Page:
I've never thought about butchering a whole fresh chicken though. Not sure it would be worth the hassle. I'm already baking bread and cooking everything else from scratch. If I didn't have a day job and so much on my plate already, I'd consider it.

I'm probably just being lazy but I don't think we eat enough of it justify learning to butcher one just yet. ;)

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Re: vexed's ERE journey from the very beginning!

Post by bristoldude » Mon Aug 10, 2015 10:28 am

Ydobon wrote:Edit: Practial tip would be matched betting. Perfectly possible to make £5-10k in the first year before all the bookies ban you!
Hi Ydobon,

I've had a look around on the net since I read this the other day, and wondered how recent your experience with matched betting was?
I'm reading that this may have been possible a few years ago, but the bookies have tightened up rules and dropped the free bet amounts so it's more like hundreds than thousands a year now.

(sorry to quote you from a year ago!)

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Re: vexed's ERE journey from the very beginning!

Post by cmonkey » Mon Aug 10, 2015 11:11 am

vexed87 wrote:I've never thought about butchering a whole fresh chicken though. Not sure it would be worth the hassle. I'm already baking bread and cooking everything else from scratch. If I didn't have a day job and so much on my plate already, I'd consider it.

I'm probably just being lazy but I don't think we eat enough of it justify learning to butcher one just yet. ;)

If you are talking about butchering a live chicken, I can tell you its pretty easy if you are not emotionally attached to the bird. I could offer some tips if you decide to do it. 8-)

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Re: vexed's ERE journey from the very beginning!

Post by George the original one » Mon Aug 10, 2015 11:42 pm

I'm definitely spoiled with fresh salmon here in the Pacific NW (especially since I can catch my own). The price you're paying for salmon is SHOCKINGLY high to me!

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Re: vexed's ERE journey from the very beginning!

Post by Ydobon » Tue Aug 11, 2015 1:22 am

bristoldude wrote:
Ydobon wrote:Edit: Practial tip would be matched betting. Perfectly possible to make £5-10k in the first year before all the bookies ban you!
Hi Ydobon,

I've had a look around on the net since I read this the other day, and wondered how recent your experience with matched betting was?
I'm reading that this may have been possible a few years ago, but the bookies have tightened up rules and dropped the free bet amounts so it's more like hundreds than thousands a year now.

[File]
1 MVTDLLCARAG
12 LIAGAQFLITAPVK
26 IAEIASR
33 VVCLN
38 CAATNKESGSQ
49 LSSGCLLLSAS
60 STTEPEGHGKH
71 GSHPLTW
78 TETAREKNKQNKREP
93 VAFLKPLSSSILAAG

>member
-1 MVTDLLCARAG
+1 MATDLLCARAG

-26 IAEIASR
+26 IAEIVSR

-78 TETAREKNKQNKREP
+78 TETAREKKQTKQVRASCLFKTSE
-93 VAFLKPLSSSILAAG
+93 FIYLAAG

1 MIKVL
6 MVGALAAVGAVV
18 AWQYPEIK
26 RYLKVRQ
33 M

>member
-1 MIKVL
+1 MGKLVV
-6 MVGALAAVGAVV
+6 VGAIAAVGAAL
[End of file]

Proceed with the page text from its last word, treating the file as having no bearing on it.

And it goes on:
(sorry to quote you from a year ago!)
Think I have probably made about £10k since I started 16 months ago (maybe a little optimistic, pessimistic view would be £7k). Have been banned by many bookmakers now, but still making £10-50/week + the occasional £££ jackpot from free casino type offers.

Argh! Thought this was my thread, sorry vexed!

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Re: vexed's ERE journey from the very beginning!

Post by vexed87 » Tue Aug 11, 2015 4:19 am

@Cmonkey, we don't have any live ones here, so only option would be those that have already been dispatched and sold in the stores... thankfully. If I ever come across an annoying rooster, I'll be in touch though ;)

@GTOO, yes looking at the price per kilo, it is a bit ridiculous, we eat it twice a month at most but there isn't much alternative 100 miles inland. I noticed Costco sell whole salmon for about £15, which after filleting would net way more meat per £. Slightly more tempting than butchering chickens, but I don't know how much waste there would be with a whole salmon. I'll research this at lunch :)

@ydobon, no worries, I was intrigued by the amount you made doing this. How much time does it take you doing the research for this, i.e. how much time goes into reading T&Cs? Any nasty experiences losing money? Does it require knowledge of sports at all, or do you just bet a team to win and lose simultaneously with different bookmakers?

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Re: vexed's ERE journey from the very beginning!

Post by Ydobon » Tue Aug 11, 2015 7:34 am

I would far rather butcher a chicken than a whole salmon. Chickens can be bought sans head/feet/feathers/guts, whereas all these treats remain in a whole salmon (well, maybe not feet or feathers) :lol:

A chicken can quickly and easily be prepped into two breasts, wings, thighs and drumsticks and a carcass. Skin can be taken off if you're healthy and discarded, or frozen along with the bones and used for stock. HM stock will be great in your fancy pressure cooker vexed. Even the rubbery bits of chicken left after the stock making will be gratefully received by your pooch (although be careful to remove the bones as they splinter easily).

This can be done with a sharp cook's knife. In my experience, preparing fish is much easier with a fish filleting knife, which is an extra expense for something that you will use infrequently.
How much time does it take you doing the research for this, i.e. how much time goes into reading T&Cs? Any nasty experiences losing money? Does it require knowledge of sports at all, or do you just bet a team to win and lose simultaneously with different bookmakers?
1) Research is fairly easy (basically trawl through the MSE forum + read all the spam bookies send me to pick out the good offers). Maybe 30 mins a day, double that at the weekend? I was putting in substantially more effort for the first 6 months, but I probably good greedy and killed off some of my golden geese (bookies)!
2) Yes, I have lost ££££ on a single occasion and it took me 2 months to earn it back
3) No knowledge of sports required. In fact, it's probably better that way, as you avoid the risk of gambling on a 'sure thing'